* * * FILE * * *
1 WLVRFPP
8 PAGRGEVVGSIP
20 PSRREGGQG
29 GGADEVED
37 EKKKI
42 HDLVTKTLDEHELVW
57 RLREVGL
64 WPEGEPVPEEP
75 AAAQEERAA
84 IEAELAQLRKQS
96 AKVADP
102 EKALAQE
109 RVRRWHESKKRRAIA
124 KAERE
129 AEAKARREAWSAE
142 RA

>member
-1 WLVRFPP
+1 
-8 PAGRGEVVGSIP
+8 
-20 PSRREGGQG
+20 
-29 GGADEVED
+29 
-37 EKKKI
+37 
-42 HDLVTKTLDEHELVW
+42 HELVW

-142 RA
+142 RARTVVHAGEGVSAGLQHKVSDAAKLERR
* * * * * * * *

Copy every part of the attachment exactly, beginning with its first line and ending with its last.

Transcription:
1 WLVRFPP
8 PAGRGEVVGSIP
20 PSRREGGQG
29 GGADEVED
37 EKKKI
42 HDLVTKTLDEHELVW
57 RLREVGL
64 WPEGEPVPEEP
75 AAAQEERAA
84 IEAELAQLRKQS
96 AKVADP
102 EKALAQE
109 RVRRWHESKKRRAIA
124 KAERE
129 AEAKARREAWSAE
142 RA

>member
-1 WLVRFPP
+1 
-8 PAGRGEVVGSIP
+8 
-20 PSRREGGQG
+20 
-29 GGADEVED
+29 
-37 EKKKI
+37 
-42 HDLVTKTLDEHELVW
+42 HELVW

-142 RA
+142 RARTVVHAGEGVSAGLQHKVSDAAKLERR